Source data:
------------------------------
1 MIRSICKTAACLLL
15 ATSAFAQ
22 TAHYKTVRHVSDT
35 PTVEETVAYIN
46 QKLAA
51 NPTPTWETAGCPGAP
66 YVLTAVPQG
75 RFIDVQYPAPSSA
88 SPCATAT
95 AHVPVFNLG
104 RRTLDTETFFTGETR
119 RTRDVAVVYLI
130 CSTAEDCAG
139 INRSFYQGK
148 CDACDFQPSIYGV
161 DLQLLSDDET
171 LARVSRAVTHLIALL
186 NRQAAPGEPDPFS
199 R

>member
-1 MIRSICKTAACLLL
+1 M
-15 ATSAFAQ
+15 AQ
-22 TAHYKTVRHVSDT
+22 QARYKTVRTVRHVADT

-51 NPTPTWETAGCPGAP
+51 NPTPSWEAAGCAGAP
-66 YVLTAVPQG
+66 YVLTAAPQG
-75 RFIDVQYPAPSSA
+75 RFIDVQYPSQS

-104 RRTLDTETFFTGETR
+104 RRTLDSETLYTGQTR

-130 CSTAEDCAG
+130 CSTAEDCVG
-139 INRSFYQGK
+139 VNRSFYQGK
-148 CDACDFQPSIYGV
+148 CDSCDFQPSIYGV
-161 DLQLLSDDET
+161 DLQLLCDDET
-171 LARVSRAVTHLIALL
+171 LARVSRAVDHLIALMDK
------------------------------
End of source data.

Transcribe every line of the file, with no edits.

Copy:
1 MIRSICKTAACLLL
15 ATSAFAQ
22 TAHYKTVRHVSDT
35 PTVEETVAYIN
46 QKLAA
51 NPTPTWETAGCPGAP
66 YVLTAVPQG
75 RFIDVQYPAPSSA
88 SPCATAT
95 AHVPVFNLG
104 RRTLDTETFFTGETR
119 RTRDVAVVYLI
130 CSTAEDCAG
139 INRSFYQGK
148 CDACDFQPSIYGV
161 DLQLLSDDET
171 LARVSRAVTHLIALL
186 NRQAAPGEPDPFS
199 R

>member
-1 MIRSICKTAACLLL
+1 M
-15 ATSAFAQ
+15 AQ
-22 TAHYKTVRHVSDT
+22 QARYKTVRTVRHVADT

-51 NPTPTWETAGCPGAP
+51 NPTPSWEAAGCAGAP
-66 YVLTAVPQG
+66 YVLTAAPQG
-75 RFIDVQYPAPSSA
+75 RFIDVQYPSQS

-104 RRTLDTETFFTGETR
+104 RRTLDSETLYTGQTR

-130 CSTAEDCAG
+130 CSTAEDCVG
-139 INRSFYQGK
+139 VNRSFYQGK
-148 CDACDFQPSIYGV
+148 CDSCDFQPSIYGV
-161 DLQLLSDDET
+161 DLQLLCDDET
-171 LARVSRAVTHLIALL
+171 LARVSRAVDHLIALMDK